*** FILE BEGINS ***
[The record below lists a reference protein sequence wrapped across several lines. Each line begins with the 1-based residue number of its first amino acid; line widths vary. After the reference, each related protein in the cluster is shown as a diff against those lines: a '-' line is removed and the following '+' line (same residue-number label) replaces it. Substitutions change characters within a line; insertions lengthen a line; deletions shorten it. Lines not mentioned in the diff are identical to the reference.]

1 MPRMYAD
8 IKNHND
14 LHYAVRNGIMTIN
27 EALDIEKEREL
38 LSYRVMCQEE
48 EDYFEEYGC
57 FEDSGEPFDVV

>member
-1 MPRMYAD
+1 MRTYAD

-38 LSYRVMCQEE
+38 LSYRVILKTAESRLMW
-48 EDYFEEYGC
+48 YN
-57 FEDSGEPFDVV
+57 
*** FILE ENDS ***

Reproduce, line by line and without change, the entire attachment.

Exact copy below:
[The record below lists a reference protein sequence wrapped across several lines. Each line begins with the 1-based residue number of its first amino acid; line widths vary. After the reference, each related protein in the cluster is shown as a diff against those lines: a '-' line is removed and the following '+' line (same residue-number label) replaces it. Substitutions change characters within a line; insertions lengthen a line; deletions shorten it. Lines not mentioned in the diff are identical to the reference.]

1 MPRMYAD
8 IKNHND
14 LHYAVRNGIMTIN
27 EALDIEKEREL
38 LSYRVMCQEE
48 EDYFEEYGC
57 FEDSGEPFDVV

>member
-1 MPRMYAD
+1 MRTYAD

-38 LSYRVMCQEE
+38 LSYRVILKTAESRLMW
-48 EDYFEEYGC
+48 YN
-57 FEDSGEPFDVV
+57 